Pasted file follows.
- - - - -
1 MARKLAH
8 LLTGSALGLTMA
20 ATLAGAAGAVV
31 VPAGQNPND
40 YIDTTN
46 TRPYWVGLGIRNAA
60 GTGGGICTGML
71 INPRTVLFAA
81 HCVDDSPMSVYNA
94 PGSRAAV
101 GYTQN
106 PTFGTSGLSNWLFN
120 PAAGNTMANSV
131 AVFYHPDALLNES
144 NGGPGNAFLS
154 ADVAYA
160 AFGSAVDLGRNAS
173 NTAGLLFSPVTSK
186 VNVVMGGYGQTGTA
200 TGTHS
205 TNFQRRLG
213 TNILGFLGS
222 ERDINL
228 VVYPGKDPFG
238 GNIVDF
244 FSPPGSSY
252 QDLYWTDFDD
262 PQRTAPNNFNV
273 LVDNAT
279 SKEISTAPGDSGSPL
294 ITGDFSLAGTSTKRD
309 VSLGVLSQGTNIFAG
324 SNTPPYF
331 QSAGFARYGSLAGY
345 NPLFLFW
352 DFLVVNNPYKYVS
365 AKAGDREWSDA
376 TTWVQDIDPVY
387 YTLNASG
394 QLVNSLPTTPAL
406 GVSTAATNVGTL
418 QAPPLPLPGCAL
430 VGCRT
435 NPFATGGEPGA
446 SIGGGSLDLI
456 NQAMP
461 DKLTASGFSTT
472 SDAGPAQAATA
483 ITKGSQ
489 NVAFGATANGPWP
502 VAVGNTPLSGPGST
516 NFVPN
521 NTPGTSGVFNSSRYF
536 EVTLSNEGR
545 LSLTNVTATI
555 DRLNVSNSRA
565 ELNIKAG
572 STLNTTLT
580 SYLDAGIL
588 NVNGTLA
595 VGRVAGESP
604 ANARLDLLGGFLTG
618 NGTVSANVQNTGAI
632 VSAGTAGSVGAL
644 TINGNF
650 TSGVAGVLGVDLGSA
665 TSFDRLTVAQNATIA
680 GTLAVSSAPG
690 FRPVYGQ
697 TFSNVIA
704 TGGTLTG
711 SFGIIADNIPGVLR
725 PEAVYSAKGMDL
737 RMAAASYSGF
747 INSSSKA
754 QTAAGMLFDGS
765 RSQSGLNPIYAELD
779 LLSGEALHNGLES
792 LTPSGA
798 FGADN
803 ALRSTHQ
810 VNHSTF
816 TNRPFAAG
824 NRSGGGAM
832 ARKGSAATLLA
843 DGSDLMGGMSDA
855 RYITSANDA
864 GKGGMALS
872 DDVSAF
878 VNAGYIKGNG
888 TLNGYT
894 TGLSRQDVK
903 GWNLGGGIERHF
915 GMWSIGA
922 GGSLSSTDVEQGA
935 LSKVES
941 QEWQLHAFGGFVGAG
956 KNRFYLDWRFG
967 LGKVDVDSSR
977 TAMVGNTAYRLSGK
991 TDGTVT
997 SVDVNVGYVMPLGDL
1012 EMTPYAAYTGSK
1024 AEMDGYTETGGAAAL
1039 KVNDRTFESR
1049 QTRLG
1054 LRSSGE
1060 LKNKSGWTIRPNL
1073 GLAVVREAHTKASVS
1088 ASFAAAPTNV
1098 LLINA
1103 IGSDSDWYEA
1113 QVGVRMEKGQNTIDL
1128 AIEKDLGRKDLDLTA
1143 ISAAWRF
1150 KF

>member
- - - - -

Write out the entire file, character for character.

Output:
1 MARKLAH
8 LLTGSALGLTMA
20 ATLAGAAGAVV
31 VPAGQNPND
40 YIDTTN
46 TRPYWVGLGIRNAA
60 GTGGGICTGML
71 INPRTVLFAA
81 HCVDDSPMSVYNA
94 PGSRAAV
101 GYTQN
106 PTFGTSGLSNWLFN
120 PAAGNTMANSV
131 AVFYHPDALLNES
144 NGGPGNAFLS
154 ADVAYA
160 AFGSAVDLGRNAS
173 NTAGLLFSPVTSK
186 VNVVMGGYGQTGTA
200 TGTHS
205 TNFQRRLG
213 TNILGFLGS
222 ERDINL
228 VVYPGKDPFG
238 GNIVDF
244 FSPPGSSY
252 QDLYWTDFDD
262 PQRTAPNNFNV
273 LVDNAT
279 SKEISTAPGDSGSPL
294 ITGDFSLAGTSTKRD
309 VSLGVLSQGTNIFAG
324 SNTPPYF
331 QSAGFARYGSLAGY
345 NPLFLFW
352 DFLVVNNPYKYVS
365 AKAGDREWSDA
376 TTWVQDIDPVY
387 YTLNASG
394 QLVNSLPTTPAL
406 GVSTAATNVGTL
418 QAPPLPLPGCAL
430 VGCRT
435 NPFATGGEPGA
446 SIGGGSLDLI
456 NQAMP
461 DKLTASGFSTT
472 SDAGPAQAATA
483 ITKGSQ
489 NVAFGATANGPWP
502 VAVGNTPLSGPGST
516 NFVPN
521 NTPGTSGVFNSSRYF
536 EVTLSNEGR
545 LSLTNVTATI
555 DRLNVSNSRA
565 ELNIKAG
572 STLNTTLT
580 SYLDAGIL
588 NVNGTLA
595 VGRVAGESP
604 ANARLDLLGGFLTG
618 NGTVSANVQNTGAI
632 VSAGTAGSVGAL
644 TINGNF
650 TSGVAGVLGVDLGSA
665 TSFDRLTVAQNATIA
680 GTLAVSSAPG
690 FRPVYGQ
697 TFSNVIA
704 TGGTLTG
711 SFGIIADNIPGVLR
725 PEAVYSAKGMDL
737 RMAAASYSGF
747 INSSSKA
754 QTAAGMLFDGS
765 RSQSGLNPIYAELD
779 LLSGEALHNGLES
792 LTPSGA
798 FGADN
803 ALRSTHQ
810 VNHSTF
816 TNRPFAAG
824 NRSGGGAM
832 ARKGSAATLLA
843 DGSDLMGGMSDA
855 RYITSANDA
864 GKGGMALS
872 DDVSAF
878 VNAGYIKGNG
888 TLNGYT
894 TGLSRQDVK
903 GWNLGGGIERHF
915 GMWSIGA
922 GGSLSSTDVEQGA
935 LSKVES
941 QEWQLHAFGGFVGAG
956 KNRFYLDWRFG
967 LGKVDVDSSR
977 TAMVGNTAYRLSGK
991 TDGTVT
997 SVDVNVGYVMPLGDL
1012 EMTPYAAYTGSK
1024 AEMDGYTETGGAAAL
1039 KVNDRTFESR
1049 QTRLG
1054 LRSSGE
1060 LKNKSGWTIRPNL
1073 GLAVVREAHTKASVS
1088 ASFAAAPTNV
1098 LLINA
1103 IGSDSDWYEA
1113 QVGVRMEKGQNTIDL
1128 AIEKDLGRKDLDLTA
1143 ISAAWRF
1150 KF

>member